Michael Mungiello ~ Blue

and then for a long time i didn’t write at all. this meant i knew what it was like a lit­tle bit final­ly to be like mom or dad, to not write, i knew what it was like to have giv­en up on some­thing you thought was your life and then you keep liv­ing any­way. i wasn’t dat­ing any­one either, things with jas­mine got so fucked up towards the end i just want­ed to be by myself for a long time. even though i want­ed that, it was still hard and in a lot of ways i was scared. being real­ly on my own and giv­ing up writ­ing were sort of the same thing: they both meant i was stuck with my feel­ings, i couldn’t turn them into any­thing else, i couldn’t make some­thing out of them to give to some­one else—all those bad love poems. and now that i couldn’t do any­thing with them, i felt my feel­ings more intense­ly than i ever had before. so wh­­at do you do when you can’t fix your feel­ings by chang­ing them? i wal­lowed, i read and reread, lis­tened and relis­tened, watched and rewatched, any­thing, i just need­ed to crowd every­thing out. like dad, now i couldn’t fall asleep unless i was watch­ing some­thing, any­thing (fam­i­ly guy for him on the tv; frasi­er for me on my lap­top). and just like how mom had to always play lite fm in the car, turn the vol­ume up all the way even though she didn’t know the words to any of the songs and didn’t even like them beyond enjoy­ing the fact they were famil­iar to her, she hummed the tune, just like that, i couldn’t walk out the door of my build­ing any­more with­out head­phones in, full vol­ume, one song again and again. this to me felt like real life, unre­deemed: no writ­ing. i walked around at night lis­ten­ing to sara by bob dylan over and over. he has this one line i always loved, talk­ing about how he made music for his ex-wife: “stay­ing up for days at the chelsea hotel, writ­ing ‘sad-eyed lady of the low­lands’ for you.” that meant a lot to me then, i’d tried to write through the prob­lems with jas­mine. but like i said i wasn’t writ­ing any­more. besides, i wasn’t bob dylan and my sto­ries weren’t songs. my friends lis­tened to cool­er con­tem­po­rary music. jay lis­tened to ani­mal col­lec­tive and dirty pro­jec­tors. enzo lis­tened to william basin­s­ki and i don’t know what hasan lis­tened to—i assumed he lis­tened to some­thing, he made music. jay, enzo, and i went to the local cof­fee place where he sang every two weeks, every time they had an open mic. hasan did plain­tive whis­pers into the mic and played long low notes on the syn­the­siz­er. i was hap­py for him. peo­ple seemed to like it; he was hand­some and qui­et so peo­ple gen­er­al­ly liked him. one time a guy who worked at a near­by hos­pi­tal even brought a gui­tar and played along while hasan sang. the guy’s name was echo. that’s actu­al­ly true. hasan didn’t mind. he’d just got­ten a kit­ten. the girl he loved had just left him, in the wrong way—again and again and again, instead of all at once. she was cool with short red hair which some­how made it worse. he’d already start­ed dat­ing some­one else, like some­one who didn’t want to accept the fact he was alone now. i don’t blame him. who could accept some­thing like that? i still can’t. she was short with long blond hair and her tall big broth­er had been a pro­fes­sion­al adren­a­line junkie, com­pa­nies paid him to sky­dive while scream­ing their name or climb moun­tains while wear­ing their hat, it was all on a gopro, he tried to climb a moun­tain and died. right after hasan start­ed dat­ing her he asked if i could meet him for cof­fee. i said “okay” because it felt good to be a good friend and since jas­mine was real­ly gone now and i wasn’t writ­ing being alone felt use­less. i don’t know why i stopped writ­ing. it wasn’t on pur­pose. which maybe makes sense: it’s not like i start­ed writ­ing on pur­pose either. the prob­lem was expect­ing it to ever be more than it was when i first start­ed writ­ing, at eight or nine, a spon­ta­neous con­so­la­tion, a good dream. i wouldn’t have been so dis­ap­point­ed in how every­thing turned out if i’d just remem­bered that, how it made just as much sense to be ambi­tious or pur­pose­ful about writ­ing as it did to be ambi­tious or pur­pose­ful about dreams, they were both just things that hap­pened, they didn’t mean any­thing. the mean­ing was some­where else. that’s what i told myself any­way and even though i didn’t believe it i still thought i should try so i got cof­fee with hasan who looked con­fused. he looked at me like i was some com­bi­na­tion of his uncle and his doc­tor which was how a lot of my friends looked at me back then. they’d ask me to inter­pret their dreams. that real­ly hap­pened. but hasan didn’t tell me about his dream, he said “uh lau­ren had this dream.” lau­ren was the blond girl he’d just start­ed dat­ing. she had a dream where she was at hasan’s place then she hugged hasan then he turned into her big broth­er then he turned into hasan again. then she heard her big broth­er say “you should be with hasan.” hasan told me this and i said “so what did you say?” “noth­ing.” “what did lau­ren say?” “she asked what i thought the dream meant.” “so, what did you say?” “um. i didn’t real­ly say any­thing. then she said what she thought the dream meant. she thought it meant that her broth­er want­ed her to be with me. like it was a mes­sage from heav­en..” nei­ther of us said any­thing for a lit­tle bit. i told him how, from the sound of it, she was prob­a­bly con­flat­ing things in an obvi­ous and messy way. he made a face like “let me chew on that.” then he laughed. then he said “yeah, prob­a­bly.” i said “and you think you can han­dle the sort of inten­si­ty that kind of thing can involve?” he laughed and said “yeah.” then i real­ized he’d nev­er want­ed my inter­pre­ta­tion; he didn’t need it; some peo­ple just saw life for what it was. i laughed too and we took our cof­fees and walked by the water. i had dif­fer­ent kinds of con­ver­sa­tions with jay. he was a phi­los­o­phy guy so in a big way, yes, he want­ed to inter­pret every­thing. he’d just start­ed dat­ing some­one who he thought he’d been in love with for a long time. they’d been friends and she’d dat­ed oth­er peo­ple and he’d dat­ed oth­er peo­ple and they both act­ed sup­port­ive most of the time but then when they were drunk they did stuff—nothing crazy, just stuff that showed they felt con­flict­ed about the whole thing. her name was mona and when jay dat­ed oth­er girls and they were all drunk at a par­ty togeth­er mona would go up to the oth­er girl and say “so do you real­ly love him?” the next day mona would text jay and say “jay!!! i’m so sor­ry about last night…my mama bear instincts kicked in and i think i might have been grilling your new gf (who seems real­ly sweet!!)” i don’t think jay mind­ed even though his girl­friends def­i­nite­ly mind­ed. the thing jay did when he was drunk and at a par­ty with mona and her boyfriend was also very reveal­ing: he ran away. we’d find him lit­er­al­ly in a tree or on the roof of a ran­dom build­ing. mona would occa­sion­al­ly come with us but usu­al­ly it was just me, enzo, and hasan. when we found jay he cried. one time he spit on me and then cried. it was clear­ly about mona but when we asked that night or the next morn­ing he’d balk and say it had some­thing to do with “my fam­i­ly.” on some very fun­da­men­tal lev­el i’m sure that was true but real­ly, it was mona. all of that con­fu­sion was in the past though. now mona and jay were dat­ing. and it was great. until mona said i love you and jay said it back. then the next day he texted me “cof­fee.” we got there and he said “i actu­al­ly don’t love her.” delib­er­a­tion, inter­pre­ta­tion, rein­ter­pre­ta­tion. i said “so what’re you gonna do?” we dis­cussed dif­fer­ent options and how each dif­fer­ent choice would make him a dif­fer­ent per­son. he frowned and said “i think i’m just going to have to be hon­est with her and tell her the truth.” i said “you mean take it back?” he said “jesus. yeah.” he did, she cried but under­stood and didn’t take back what she’d said, and they stayed togeth­er. the ambiva­lence didn’t go away though and he and i still had a lot to talk through and i loved talk­ing those things through with jay. i was actu­al­ly moved by how he felt respon­si­ble to the peo­ple in his life, moved by how often he end­ed up doing what he knew he should do. he would’ve just called that guilt but i knew it was some­thing bet­ter. he told the truth even though it wouldn’t make any­body hap­py. and even though it made his life hard­er, it made his life less com­pli­cat­ed. don’t get me wrong, the whole mona thing was com­pli­cat­ed. maybe it’s just that jay dealt with the com­pli­ca­tions up front, so they didn’t turn into real evil, not just emo­tion­al but moral com­pli­ca­tion. i don’t know. enzo’s life was prob­a­bly the least com­pli­cat­ed out of everybody’s. he’d nev­er been in a rela­tion­ship with anybody—never want­ed to be, he nev­er would be. no guilt-strick­en or risk rel­ish­ing cof­fees; just art. weird art. books that didn’t do what books do, movies that didn’t do what movies do, music, paint­ing, even clothes. he took the face of a qui­et anony­mous co-worker—dave wu—and put it on shirts, hats, he framed a big pho­to of it and a friend put it in a gallery and now that i was in a new place in my life where i’d stopped every­thing that had always meant every­thing to me (writ­ing, love) i saw enzo’s life and what it was and who he was and i thought “that’s it.” i thought “i can be that too, i can have that free­dom from every­thing, i can make my voca­tion a kind irony, i can keep this head on my shoul­ders by unfail­ing­ly thumb­ing my nose.” like me, he was ital­ian-amer­i­can. like me, his name was loren­zo, but he was still just dif­fer­ent enough from me—family from north­ern italy, he had that nick­name enzo—he was still just dif­fer­ent enough from me for me to believe that he was liv­ing in anoth­er world and if i took him seri­ous­ly from the oth­er side and if i real­ly kept my eye out, maybe he’d throw me the key to the world he was in and i could catch it and use it and leave my life behind, the lis­ten­ing to sara while walk­ing up and down the williams­burg bridge at 3am, the bad poems, and the real prob­lems of a life com­pli­cat­ed by oth­er peo­ple. it’s impor­tant you know how much i loved enzo—and all of that sort of is what love can be, i think—because oth­er­wise i nev­er would’ve gone along with what all four of us did which was his idea. we were only a year out of school and lived near cam­pus. enzo worked at the school library front desk on the week­ends. he did this so he could keep his stu­dent card and take out as many books as he want­ed. he had a big stack in his bed­room, all those weird­ly embossed lam­i­nat­ed paper­backs made arti­fi­cial­ly, mono­chro­mat­i­cal­ly hard­cov­er. we both loved those. we both loved hav­ing books we wouldn’t read. those nights when i was too depressed to read and fell asleep watch­ing frasi­er instead, i put the book i felt like i should’ve read under my pil­low and then i could fall asleep. not writ­ing didn’t stop me from still being weird about books. the only dif­fer­ence book-wise between me and enzo was that i loved under­lin­ing and anno­tat­ing my library books (i’d end up hav­ing to buy them); enzo didn’t do that. if he liked a para­graph he’d take a pic­ture of it on his phone and save it to the same fold­er on his com­put­er where he saved every­thing. every­thing-every­thing. this was also one of the things about him that made me love him—admire, respect, and trust this cool­er freer ver­sion of myself. the peace with which he lim­it­ed his life to the things he could safe­ly con­tain; what you can keep are things, he’d made his peace with that and it even made him hap­py. and the book under my pil­low was so much more des­per­ate than the pho­tos enzo kept in his fold­er; the book under my pil­low was just con­so­la­tion for not hav­ing some­one else in bed. i was lone­ly, sure, but i didn’t regret any­thing. dur­ing the day, on the sub­way, at work, at lunch, i made myself smile by remem­ber­ing i’d nev­er have to meet anoth­er moth­er again. no more new fam­i­lies, split­ting up christ­mas eve and christ­mas day, no more com­pro­mis­ing new year’s. i’d read philip roth, espe­cial­ly my life as a man, and think “yes, yes, def­i­nite­ly. yes.” i want­ed being alone to feel as vig­or­ous as he’d made it seem. roth and his decades of being alone, remem­ber­ing vivid­ly and let­ting that be his life. it was so dif­fer­ent from dad; he met mom in high school and locked him­self into his life. mar­ried after grad­u­at­ing from the same col­lege then me two years lat­er then anoth­er kid four years after that and anoth­er kid thir­teen years after that. as irre­versible as take­off and all dad’s indi­vid­ual ambi­tions would just be sus­pend­ed, aloft, until my broth­er was on his own too and my sis­ter after him (and she was only four). the wheels would touch back down on the run­way of dad’s own world when he turned six­ty. until then the tur­bu­lence (of fights or the hard-won soli­tude of insom­nia) was as close as he’d get to the tex­ture of sol­id ground, being alone. he’d want­ed to write; he want­ed to be a sports writer, bas­ket­ball espe­cial­ly. but when you have a wife and a kid and the star ledger isn’t hir­ing for the fifth year in a row—i don’t know. even at his office i could tell he real­ly was hap­py, some­how, even amid the regrets. going with him to bring your kid to work day, it took me until lunch to fig­ure out every­body was being nice to me because they respect­ed him so much and want­ed dad to like them and dad? he didn’t give a shit about bank­ing, even though he was great at his job. he was great at his job because he loved me. i was his joy and the oth­er pos­si­ble lives with­er­ing in the cor­ner of his mind like plants on a radi­a­tor? he for­got about them like that when we were togeth­er. but could i for­get them like that if were him? even though he lit up in the warmth of being an adored dad, he couldn’t sleep and spent nights crum­pled and shift­ing on the black leather couch under the blare of fam­i­ly guy, there was a rea­son for that. and did i real­ly think i was any bet­ter? frasi­er was just fam­i­ly guy for peo­ple who hadn’t accept­ed their fate. and i don’t know if roth’s life was any bet­ter than mine or dad’s—roth lit­er­al­ly lost his mind for a few months and oth­er­wise seemed so angry. and even though he struck the pose of brave­ly pur­pose­ful and soli­tary artist, beyond all the human com­pli­ca­tions, his life nev­er real­ly was the strong whole pil­lar he’d want­ed it to be. even as an old man he kept fuck­ing up in the fractures—he was meet­ing a new girlfriend’s fam­i­ly at sev­en­ty. she was thir­ty. com­pli­ca­tions, real life—even he couldn’t escape it. and he’d got­ten clos­er than any­one else, at least to me. but there were some years he got free, which was maybe what i want­ed now. or “for now.” i couldn’t think about it too long with­out get­ting dizzy. dad wasn’t roth; roth wasn’t dad. nei­ther of them were me. both were hap­py and unhap­py and i couldn’t decide whose life could pat­tern my own; i need­ed a guide. who i had was enzo, jay, and hasan. most­ly enzo who because he worked at the library took out roth books for me—my stu­dent card was already expired—and also some­times he had to lock up which meant he had cer­tain keys. we were going to use those keys to get into rooms where our old school kept art: huge per­sian rugs, kitschy framed paint­ings of sal­vado­ri­an mar­tyrs, an orig­i­nal picas­so, and, once, a life-sized wood­en cross. we stole all of it and i’d nev­er actu­al­ly stolen before: i’d nev­er shoplift­ed chap­stick. the clos­est thing i’d done to a crime like that (and i do real­ly think of this as a crime) was in my last year of school, jas­mine and i were on the outs, and i’d writ­ten and had won a large cash prize for a revenge story—that’s what it was, plain and sim­ple. it was embar­rass­ing and pos­ses­sive, meant to pun­ish her and win her back, some­how, at the same time; it was noth­ing but a ges­ture of vio­lent com­mem­o­ra­tion and some­body should’ve stopped me but nobody did and i don’t blame any­body for that because i did it in a way where nobody could’ve stopped me. i want­ed to keep it a secret until it was too late and i’d already won some­thing for let­ting life out in that nox­ious lit­er­ary way, until i’d already won mon­ey for some lethal leak. i stole from life because i thought that’s what you were sup­posed to do and i was proud of it and i told my cool writ­ing teacher. he looked like leonard michaels and when i told him about the prize he smiled and said “enjoy it” and laughed and said “$1,000 for two pages? may be a while before that hap­pens again haha.” and he was proud but mere pride wasn’t what i was look­ing for, i need­ed him to know i had been reward­ed for doing a bad thing so i told him it was a revenge piece, trans­par­ent, and i’d tak­en from life to avenge some­thing “haha.” and he looked at me and he didn’t look like leonard michaels any­more, now he looked like a good dad who had to do a hard thing: his whole face was pos­sessed by authen­tic dis­ap­point­ment and it mat­tered to me because writ­ing was the only thing that mat­tered and i knew he knew it bet­ter than i did, he said “no. there’s no need to do that, it doesn’t make the writ­ing any bet­ter. why make your life messy like that? why make your writ­ing less like that? why dirty the whole thing and even turn your read­ers into unwit­ting accom­plices in pro­long­ing the stu­pid mis­eries of life that writ­ing is there to tran­scend in the first place? you’ve got it wrong, loren­zo. writ­ing isn’t revenge on life. all it can do—if you’re lucky and if you spend your whole life on it maybe you can get there once or twice—all writ­ing can do is redeem life. and that’s bet­ter than revenge. why not let go of the need to make your mess in pub­lic? why not move on? why not let go, let fly, for­get?” i had noth­ing to say so i said some­thing stu­pid that even i didn’t believe, i said “no, i don’t think that’s right. also, steal­ing from life is the only way to be orig­i­nal.” we’d been walk­ing togeth­er and we reached the place where he had to make his turn. he said “some things are more impor­tant than orig­i­nal­i­ty. actu­al­ly, many. any­way, the whole idea of using writ­ing to get real life revenge is wrong. it’s like try­ing to use a mir­ror to build a house.” i felt stu­pid because i was wrong. as use­less penance i wast­ed all the money—literally burn­ing it would’ve been more pro­duc­tive than how i’d spent it—and i real­ized that if i couldn’t do it with dig­ni­ty then writ­ing wasn’t for me. but i guess every­one does some­thing like that at some point and i’m luck­i­er than a lot of peo­ple because i did it when i was still a kid, in school, and not as an adult who could be sued or divorced or shunned—it was ear­ly enough in my life that, luck­i­ly, nobody cared about my writ­ing, i didn’t have a rep­u­ta­tion (i nev­er would) or a career so i couldn’t use indis­cre­tion to sab­o­tage it, no mat­ter how hard i tried. but that’s all to say that before i stopped doing it writ­ing was a way of being bad, and when that’s all you use writ­ing for then what you get is bad writ­ing. so now that i wasn’t writ­ing, i was try­ing to be good but i still need­ed some way to be bad, do some­thing bad and that was the steal­ing. we talked about it like it was a joke then took it very seri­ous­ly. enzo told us the night before, we got drunk on the gri­fone jay and i bought and lugged from food­mart. drink­ing jus­ti­fied the pre-exist­ing gid­di­ness and pro­tect­ed it a lit­tle from being sentimental—we were guys hav­ing fun togeth­er and we all had our dif­fer­ent moti­va­tions. jay was glad to do some­thing he wasn’t sup­posed to do. after the con­fes­sion to mona he’d been struck by both writer’s and reader’s block. he couldn’t make it through a page of hegel, and not just for the reg­u­lar rea­sons, plus his grad school appli­ca­tions had become impos­si­ble. he’d made two attempts at the per­son­al state­ment which was sup­posed to be five pages: one draft was a sen­tence and the oth­er was around 10,000 words. so to start the night know­ing what he’d accom­plish by the end? he didn’t need the gri­fone, he was intox­i­cat­ed by assured suc­cess. and for hasan the steal­ing was just anoth­er cool risky thing in a life that was quick­ly fill­ing up with cool risky things. for enzo it was an “expe­ri­ence.” embar­rass­ing­ly we had code­names, i was chili dog, jay was le pain, hasan was rivers cuo­mo, enzo was mr. stink. there was no rea­son. we ate bananas with our sec­ond bot­tle of wine and left. the rug weighed too much and we alter­nat­ed teams of two, two to stag­ger with the thing sag­ging in between them and two run­ning ahead back­wards, tak­ing pic­tures. every­one smil­ing. every­thing archived. hasan got punched by lauren’s ex-boyfriend who said “you nev­er even met her big broth­er, i did!” that same night on the way home hasan ran into his ex-girl­firend, the one with red hair, and she was with her new boyfriend who had a baby-face and a man’s body and hasan got home and wrote a song. then, the kitschy paint­ing of sal­vado­ri­an martyrs—this was the only tricky one, by which i mean enzo over­heard some­one say­ing some­thing about it at work, along the lines of “hey has any­one seen that paint­ing that we kept in the clos­et? we can’t find it.” enzo said noth­ing and he nev­er heard any­one ask about it again. we nev­er paid for any of this. mona kept telling jay she loved him and that it was okay if he didn’t feel the same way then one night she said “i love you” in her sleep and jay, just to try it out and see if he was ready, said “i love you too” in a whis­per then mona opened her eyes like she’d heard some­one break in and she said “what did you say?” jay thought “well, i did get one prac­tice shot” then he just said “i love you” for real and this time it was a week before he knew it hadn’t been right that time either. at no point dur­ing this time had he bro­ken through his writer’s and reader’s block. then, the orig­i­nal picas­so. this was the only heist i wasn’t there for. in spite of every­thing, what i knew in my heart and every­thing, the shame over what i’d reduced it to, the clear truth it was no bet­ter than frasi­er or fam­i­ly guy or get­ting drunk and was in fact in a lot of ways a much more dan­ger­ous waste than any of those things, in spite of all that, i was in the library secret­ly, five hours a day, at night, writ­ing. i flashed enzo’s library card to get in, we looked iden­ti­cal so it worked. with a stack of roth nov­els in front of me: the green library of amer­i­ca hard­cov­ers, the real ones. i was doing the kind of writ­ing that hope­ful­ly only hap­pens once in life, hours on a sen­tence, treat­ing it like math. you think you’re mak­ing the sto­ry a test of the reader’s intel­li­gence when real­ly it becomes a test of their patience and nobody wants to indulge a nobody which is what i was. those sto­ries were nev­er pub­lished and, more impor­tant­ly, they weren’t good. sur­re­al noirs, effort­ful and mean­ing­less. they almost sweat on the page. but i was try­ing, i couldn’t let it go even though i knew i need­ed to, and i thought “well because i can’t stop, that means the feeling’s real—right? that means i’m a real writer?” but i was wrong. not being able to stop writ­ing didn’t make me a writer. in the impor­tant ways i was forc­ing it and what i “couldn’t stop” was the want­i­ng to be a writer, des­per­ate to be some­thing, any­thing, oth­er than myself. this equiv­o­cal self-torture—ripping my molars out then prac­tic­ing my par­ty smile in a cracked mir­ror was what it felt like—that’s what i was doing while enzo, jay, and hasan stole a real orig­i­nal picas­so. a very very minor work but still real. i don’t know which picas­so or even which peri­od: by the time i got back home from the library hasan and jay were passed out upstairs and enzo was drink­ing gri­fone on the couch pet­ting hasan’s kit­ten which at that point was just a cat. i asked where the picas­so was and enzo said “don’t wor­ry about it” in a way that made it seem like he was joking—doing an imi­ta­tion of a mafia tough guy—but he also actu­al­ly wasn’t going to tell me where it was. he was drunk and he wouldn’t remem­ber this con­ver­sa­tion. no mat­ter how much he drank he nev­er seemed drunk in the usu­al way, slur­ring words, falling over, giv­ing hugs. the only way you could tell is that he’d say some­thing about being deflec­tive instead of coura­geous, some­thing about “veneer” or “per­for­mance” and he’d spend a long time star­ing at the man­nequin head we kept on the bath­room sink (he’d keep the bath­room door open though so if you had to use it, you could, he’d take a break) and he’d want to spend the rest of the night watch­ing videos—dark ones, espe­cial­ly one about peo­ple who thought the inter­net was real life and lit­er­al­ly loved their com­put­ers and devel­oped a lot of sex­u­al hang ups which i remem­ber because i watched it with him then thought “com­pared to these peo­ple, i have a very healthy rela­tion­ship to rela­tion­ships.” that was his only tell, the “per­for­mance” stuff and the man­nequin star­ing con­test and want­i­ng to watch dark stuff. not like me, my tell was that i’d play that real mccoy song very loud and then sing along danc­ing on our couch—“in the night, in my dreams, i’m in love with you ‘cause you talk to me like lovers do, i feel joy, i feel pain but it’s still the same, when the night is gone i’ll be alone, anoth­er night, anoth­er dream, but always you—it’s like a vision of love that seems to be true—another night, anoth­er dream, but always you, in the night i dream of love so true. just anoth­er night! anoth­er vision of love, you feel joy, you feel pain ‘cause noth­ing will be the same; just anoth­er night is all that it takes to under­stand the dif­fer­ence between lovers and fakes.” or that smokey robin­son song where he sings “peo­ple say i’m the life of the par­ty ‘cause i tell a joke or two; though i might be laugh­ing loud and hearty, deep inside i’m blue.” it was time to name the cat but we couldn’t. it was time for jay and hasan to dis­en­tan­gle them­selves. god bless. lau­ren had start­ed hav­ing dreams where hasan was chas­ing her then it was her big broth­er chas­ing her then hasan telling her to kill her big broth­er and then she’d wake up. she texted hasan and said “we need to talk about us.” he was eager to exit unscathed and have it not even be his fault. i don’t blame him. who wouldn’t want that? she broke up with him and they stayed friends and she’s a good per­son and hasan’s red head ex asked him to get cof­fee. she’d bro­ken up with her replace­ment boyfriend at around the same time lau­ren left hasan. hasan and his ex got back togeth­er and he took her indoor rock climb­ing. they wore the wired har­ness­es togeth­er and one time he swung all the way from one end of the wall where he was climb­ing to the oth­er end of the wall where she was climb­ing and that made her laugh and that made him hap­py. at the next cof­fee­house open mic he sang the song he wrote about her and she record­ed it and put it on youtube. a few months lat­er they broke up again. and jay? he’d been spend­ing more and more nights with mona—he hadn’t tak­en back the sec­ond “i love you”—but he still need­ed to talk things through so he’d been tex­ting me, ask­ing if he should tell her, what the right thing to do here was, and i couldn’t help him. even though i liked mona i told him to leave her and said “the fact you’re equiv­o­cat­ing so much doesn’t real­ly bode well.” he left his phone on mona’s bed with our con­ver­sa­tion on the screen and went to the bath­room and mona came in and sat on her bed and saw every­thing. she threw his phone out the win­dow and told him to leave and tonight he was on his way to her house to talk things through with her. i didn’t know whether they’d stay togeth­er or break up but i did know one thing—reading and writ­ing-wise, he was back. i could tell because when he first got back from mona’s house i showed him a sto­ry i’d writ­ten in thir­ty hours called “wag­n­er,” it was a mur­der-mys­tery love sto­ry struc­tured around the tris­tan und isol­de over­ture: the main char­ac­ter lis­tened to a minute of it to begin each new sec­tion of the sto­ry: there were eleven sec­tions. jay read it and all the trou­ble left his face. he saw some­thing true unob­struct­ed. he was back. he fin­ished read­ing and said “the first two lines are good.” it was twen­ty pages long. i said “thanks.” then there was a very deep silence and he said “you should delete every­thing else.” he was right. he was back. and at least now i knew even if i nev­er wrote again i had friends good enough to nev­er let me believe some­thing very bad was very good or good or fin­ished or “the best i could do.” and now jay was off with mona and what­ev­er deci­sion he made would be the right one, he was back in the truth-mix now. and hasan was gone too so it was me and enzo togeth­er, alone, love’s losers, life’s win­ners, and he had “one last score.” a real cross. our school was jesuit and that year’s class was about to grad­u­ate and a big part of the cer­e­mo­ny was reli­gion, they brought cross­es out. grad­u­a­tion was two days away. we decid­ed it’d be safest and least con­spic­u­ous to only take one cross. also, one of us had to be the look­out. that was enzo. i didn’t have the strate­gic calm you need to be a look­out but i did have the glee­ful and only half-iron­ic masochism you need to car­ry a cross—even if strict­ly speak­ing i lacked the upper body strength. there was a guard lit­er­al­ly pac­ing the halls: it felt like a video game. enzo gave me the right key, i silent­ly opened the wire door, silent­ly dragged the cross along the linoleum, silent­ly shut the wire door behind me, enzo held the ser­vice ele­va­tor, i held my breath and we got it all in, i got it all out, we went down out­door stair­ways, enzo first and quick­ly, giv­ing me a sig­nal from the bot­tom when it was safe for me to clear the next flight with­out run­ning into cam­pus secu­ri­ty, cruis­ing in their golf carts. why were we doing this? what could we do with a cross? to our cred­it we were not annoy­ing­ly athe­ist in the ricky ger­vais way so it wasn’t an anti-god thing. it was the right wrong thing to do: uncom­pli­cat­ed. easy stu­pid fun; we weren’t even steal­ing from a per­son, it was a school, an insti­tu­tion. enzo and i, unit­ed, were steal­ing objects from an abstrac­tion and that seemed to me to be the heav­en you could actu­al­ly have amid all the fuck­ing tur­bu­lence of real life, love and lying and telling the truth and degrad­ing it all by try­ing to make it mean some­thing, the bad-faith betray­als of writ­ing, and oth­er peo­ple, oth­er peo­ple most of all: it was com­pli­ca­tion after com­pli­ca­tion and then at the end sad­dled with indig­ni­ties you just dis­ap­peared in a way that wouldn’t even give you relief. wasn’t just doing dumb shit, using dumb code­names, being dumb, bet­ter than that? i was wrong when i said fam­i­ly guy and frasi­er were the same. one is def­i­nite­ly bet­ter than the oth­er. and if i had to choose whose life will pat­tern my own—between roth and dad—it’s obvi­ous. but also the obvi­ous part is that i nev­er had a choice to begin with. enzo wasn’t a guide, he was my friend, which is bet­ter. what we did together—stealing what we didn’t want and couldn’t use, art—it didn’t revenge or redeem a thing but it did some­thing real. it gave us pur­chase on life. that’s as close as i can get to say­ing it. i could at least say to myself “i’ve got my hand around the han­dle and wher­ev­er this thing is tak­ing me i’ll stand where i am: the bumps won’t knock me down.” my life a series of sub­way rides instead of a cross-con­ti­nen­tal flight. we got home and enzo poured us gri­fone and poured some in the cat’s bowl. it was 4am and jay wasn’t back and hasan wasn’t back either. enzo put on a movie. i always trust­ed his taste and would for the rest of my life, years lat­er we watched warhol’s empire togeth­er in a the­ater, eight hours, noth­ing. we start­ed laugh­ing six hours in and the five oth­er peo­ple in the the­ater had to shush us. we left laugh­ing, wily smiles like we’d got­ten away with some­thing, we had, and even those years lat­er i still hadn’t learned my les­son, the les­son that you could live with noth­ing and that a life built around noth­ing could real­ly be a rich life, you could be free and that free­dom could be a sort of way to make your life mean­ing­ful, i was on my way back to my own apart­ment and i didn’t live with those guys any­more, jay had got­ten into grad school, hasan had moved to cal­i­for­nia to work in tech, enzo moved back with his par­ents and took all the stuff we stole with him, and i was leav­ing the the­ater after hav­ing seen empire, changed, and i took the sub­way back to my own apart­ment where i was liv­ing with my girl­friend, not jas­mine, and there’d be a mess at the end of that rela­tion­ship too, i was still get­ting entan­gled, again and again and again instead of all at once like dad did, which between the two maybe his is the bet­ter way to go—but enzo; enzo like always stayed free, even freer than philip roth, and on the sub­way that night after we saw empire i remem­bered what we did after we stole the cross, years before, the movie he’d put on. Blue. we watched it in the dark in our liv­ing room on his big tv which hung on the wall oppo­site the paint­ing of sal­vado­ri­an mar­tyrs and above the per­sian rug. it’s still the most beau­ti­ful movie i’ve ever seen, blue for 80 min­utes and a voiceover read­ing lines from the diary of the dying direc­tor derek jar­man. he reads some lines, his friends read oth­ers. it is the freest thing i’ve ever seen. jar­man was under no delu­sion that the movie would change his real life, he was right up against his life’s last lim­it and he knew a mir­ror was just a mir­ror. but the movie’s not nar­cis­sis­tic, even though peo­ple say it is. real­ly he couldn’t have made Blue if he hadn’t actu­al­ly believed what nar­cis­sists nev­er do which is that there is a dif­fer­ence between you dying and the world end­ing. he wasn’t being spite­ful or iron­ic or nihilis­tic. he was doing it with dig­ni­ty. revenge on death. he did it so dif­fer­ent than roth. he wasn’t tak­ing any­thing with him but say­ing good­bye by giv­ing it all to us—his lovers’ first names, the first time he saw a les­bian, the bicy­clist who’d almost run him over—watching Blue is the oppo­site of being an unwit­ting accom­plice. you don’t feel dirty. i felt clean; i was clean. i’ve nev­er want­ed an accom­plice since. nothing’s felt like a crime since. the cross was the last thing i stole. i cried. the movie end­ed and it was just like when you wake up from a dream and for one full minute you have no idea who you are, you’re free and blank and whole. we got an email from the school addressed to alum­ni in the area let­ting us know to keep an eye out for a stolen cross. we had to get rid of it so he picked up one end, i picked up the oth­er, we walked to the water and threw it in. he took a pic­ture of it float­ing away.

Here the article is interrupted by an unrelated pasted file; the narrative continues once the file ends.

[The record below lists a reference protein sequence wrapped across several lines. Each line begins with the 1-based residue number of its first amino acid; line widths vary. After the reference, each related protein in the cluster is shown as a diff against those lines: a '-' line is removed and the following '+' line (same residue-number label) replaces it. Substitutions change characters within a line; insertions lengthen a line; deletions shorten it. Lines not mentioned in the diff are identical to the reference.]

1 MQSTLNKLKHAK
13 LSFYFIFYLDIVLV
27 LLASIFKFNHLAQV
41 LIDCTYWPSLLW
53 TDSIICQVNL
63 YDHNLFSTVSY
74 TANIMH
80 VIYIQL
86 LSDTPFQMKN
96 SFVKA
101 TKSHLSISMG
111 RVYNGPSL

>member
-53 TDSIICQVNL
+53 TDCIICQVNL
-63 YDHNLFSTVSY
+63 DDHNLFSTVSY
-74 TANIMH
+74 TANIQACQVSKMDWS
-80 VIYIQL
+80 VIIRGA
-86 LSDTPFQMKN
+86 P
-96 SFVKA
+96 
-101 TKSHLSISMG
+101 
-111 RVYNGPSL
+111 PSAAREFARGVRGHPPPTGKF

Michael Mungiello is from New Jersey.